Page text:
See video and more information

Effexor XR Recall (3 lots)

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A voluntary nationwide recall of 3 different lots of the antidepressant venlafaxine (Effexor, Pfizer Inc) has been issued by the drug’s manufacturer owing to possible contamination with a heart drug and subsequent potentially fatal consequences.

As a precaution, Pfizer Inc is recalling 1 lot of 30-count Effexor XR (venlafaxine HCI) 150 mg extended-release capsules, 1 lot of 90-count Effexor XR (venlafaxine HCl) 150 mg extended-release capsules, and 1 lot of 90-count Greenstone LLC-branded venlafaxine HCl 150 mg extended-release capsules.

According to Pfizer, the action is being taken because 1 bottle of Effexor XR contained a single capsule of dofetilide (Tikosyn, Pfizer Inc) 0.25 mg, an antiarrhythimic medication used to treat atrial fibrillation/atrial flutter and maintain normal sinus rhythm.

Pfizer says the probability that other bottles of Effexor XR have been similarly contaminated is low but that it has issued the recall as a precaution.

This recall involves Pfizer lot numbers V130142 and V130140, which both expire in October 2015, and Greenstone lot number V130014, which expires in August 2015.

Police Confront Rising Number of Mentally Ill Suspects

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James Boyd, a homeless man camping in the Sandia Foothills here, could hear the commands of the police officers who were trying to move him out.

The problem was that Mr. Boyd, 38, had a history of mental illness, and so was living in a different reality, one in which he was a federal agent and not someone to be bossed around.

“Don’t attempt to give me, the Department of Defense, another directive,” he told the officers. A short while later, the police shot and killed him, saying he had pulled out two knives and threatened their lives.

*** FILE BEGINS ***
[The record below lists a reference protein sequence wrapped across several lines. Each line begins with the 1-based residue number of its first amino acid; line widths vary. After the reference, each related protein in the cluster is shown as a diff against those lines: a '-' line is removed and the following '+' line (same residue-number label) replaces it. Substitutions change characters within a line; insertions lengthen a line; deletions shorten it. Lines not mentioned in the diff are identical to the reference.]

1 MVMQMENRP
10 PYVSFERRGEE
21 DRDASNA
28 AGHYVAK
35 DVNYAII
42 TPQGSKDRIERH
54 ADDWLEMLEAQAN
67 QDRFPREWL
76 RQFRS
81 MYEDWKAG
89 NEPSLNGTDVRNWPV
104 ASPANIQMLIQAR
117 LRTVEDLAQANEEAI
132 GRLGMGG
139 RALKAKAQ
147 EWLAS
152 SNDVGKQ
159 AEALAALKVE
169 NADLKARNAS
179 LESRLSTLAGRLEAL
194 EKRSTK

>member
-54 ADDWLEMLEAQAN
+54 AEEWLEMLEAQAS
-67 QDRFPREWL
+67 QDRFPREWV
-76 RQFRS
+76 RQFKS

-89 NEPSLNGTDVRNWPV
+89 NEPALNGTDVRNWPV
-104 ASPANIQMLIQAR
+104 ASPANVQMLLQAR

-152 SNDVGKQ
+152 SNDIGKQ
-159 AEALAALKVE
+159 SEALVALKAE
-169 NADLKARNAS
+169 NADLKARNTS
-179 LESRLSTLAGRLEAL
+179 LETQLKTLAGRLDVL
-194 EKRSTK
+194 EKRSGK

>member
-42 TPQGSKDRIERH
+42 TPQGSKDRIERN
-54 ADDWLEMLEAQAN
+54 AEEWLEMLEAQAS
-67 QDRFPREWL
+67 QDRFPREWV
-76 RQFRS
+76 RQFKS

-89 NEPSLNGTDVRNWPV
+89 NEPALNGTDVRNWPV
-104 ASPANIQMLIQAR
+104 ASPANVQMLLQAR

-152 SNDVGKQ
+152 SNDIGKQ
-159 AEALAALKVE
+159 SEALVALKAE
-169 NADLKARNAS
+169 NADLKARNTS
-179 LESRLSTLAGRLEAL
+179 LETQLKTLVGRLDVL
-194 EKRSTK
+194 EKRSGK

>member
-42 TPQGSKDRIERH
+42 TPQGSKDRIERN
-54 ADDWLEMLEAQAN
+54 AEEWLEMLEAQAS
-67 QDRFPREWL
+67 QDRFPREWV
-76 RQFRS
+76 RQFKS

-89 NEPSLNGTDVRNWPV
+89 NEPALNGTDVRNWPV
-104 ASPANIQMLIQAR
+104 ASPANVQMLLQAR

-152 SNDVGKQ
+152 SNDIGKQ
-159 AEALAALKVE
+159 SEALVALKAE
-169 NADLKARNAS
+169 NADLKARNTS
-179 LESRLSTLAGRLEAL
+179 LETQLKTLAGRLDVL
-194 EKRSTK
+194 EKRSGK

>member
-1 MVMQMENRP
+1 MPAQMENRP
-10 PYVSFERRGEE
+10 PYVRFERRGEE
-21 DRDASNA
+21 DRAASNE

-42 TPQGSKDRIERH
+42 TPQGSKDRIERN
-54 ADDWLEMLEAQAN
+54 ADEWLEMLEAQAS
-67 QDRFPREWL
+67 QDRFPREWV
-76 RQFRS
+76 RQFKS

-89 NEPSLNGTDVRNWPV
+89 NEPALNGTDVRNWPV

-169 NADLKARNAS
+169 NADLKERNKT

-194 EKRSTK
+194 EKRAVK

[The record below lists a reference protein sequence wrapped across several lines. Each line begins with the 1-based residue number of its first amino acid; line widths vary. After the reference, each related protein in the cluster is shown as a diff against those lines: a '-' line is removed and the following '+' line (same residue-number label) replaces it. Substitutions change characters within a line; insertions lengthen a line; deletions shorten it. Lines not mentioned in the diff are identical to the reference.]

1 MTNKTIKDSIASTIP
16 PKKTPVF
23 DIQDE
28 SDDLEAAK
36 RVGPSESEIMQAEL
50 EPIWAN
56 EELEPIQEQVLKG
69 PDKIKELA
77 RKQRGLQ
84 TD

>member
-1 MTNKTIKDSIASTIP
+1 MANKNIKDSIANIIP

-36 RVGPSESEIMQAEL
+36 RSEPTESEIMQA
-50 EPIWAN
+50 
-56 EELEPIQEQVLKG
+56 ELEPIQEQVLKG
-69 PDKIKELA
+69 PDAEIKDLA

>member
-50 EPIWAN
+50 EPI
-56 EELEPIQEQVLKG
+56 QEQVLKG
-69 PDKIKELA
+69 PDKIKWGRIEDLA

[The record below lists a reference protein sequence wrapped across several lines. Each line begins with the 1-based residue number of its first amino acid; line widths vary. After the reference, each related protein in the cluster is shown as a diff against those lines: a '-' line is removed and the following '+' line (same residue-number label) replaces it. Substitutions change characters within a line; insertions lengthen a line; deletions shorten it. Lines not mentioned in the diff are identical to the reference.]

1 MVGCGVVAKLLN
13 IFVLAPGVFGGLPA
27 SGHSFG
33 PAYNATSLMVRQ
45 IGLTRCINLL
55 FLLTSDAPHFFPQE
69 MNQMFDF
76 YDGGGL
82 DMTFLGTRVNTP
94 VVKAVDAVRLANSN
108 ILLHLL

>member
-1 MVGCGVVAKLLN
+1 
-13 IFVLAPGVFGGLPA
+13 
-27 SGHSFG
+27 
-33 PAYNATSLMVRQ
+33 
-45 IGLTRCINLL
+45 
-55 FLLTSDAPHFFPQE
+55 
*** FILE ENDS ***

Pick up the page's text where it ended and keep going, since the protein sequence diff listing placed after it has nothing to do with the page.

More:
The March 16 shooting, captured in a video taken with an officer’s helmet camera and released by the Albuquerque Police Department, has stirred protests and some violence in Albuquerque and prompted the Federal Bureau of Investigation to begin an inquiry into the death. But it has also focused attention on the growing number of people with severe mental disorders who, in the absence of adequate mental health services, are coming in contact with the criminal justice system, sometimes with deadly consequences.

by Fernanda Santos and Erica Goode, The New York Times

Full Article

Preparing for the Knock on the Door

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The knock on the door I knew would someday come was here. It was a bitter cold January night, about 11:15 pm. Two very kind but somber police officers brought news I already had felt in my heart—that my son was never coming home again. My son Joey had been killed earlier that evening. He was the victim I saw wrapped in a white sheet, laying on the pavement on the evening news.

I tried to prepare for this day, for most of my life. Now that it was here I wanted to scream, “No! Not yet! Not now! I’m not ready. It’s too soon. I just talked with him this afternoon and he seemed fine.” But the truth was, he was a little manic; writing a new essay on his computer, making lists for items he would need to begin a new career path—refurbishing properties—preparing to paint his room, and going out to buy a new wristband for his watch.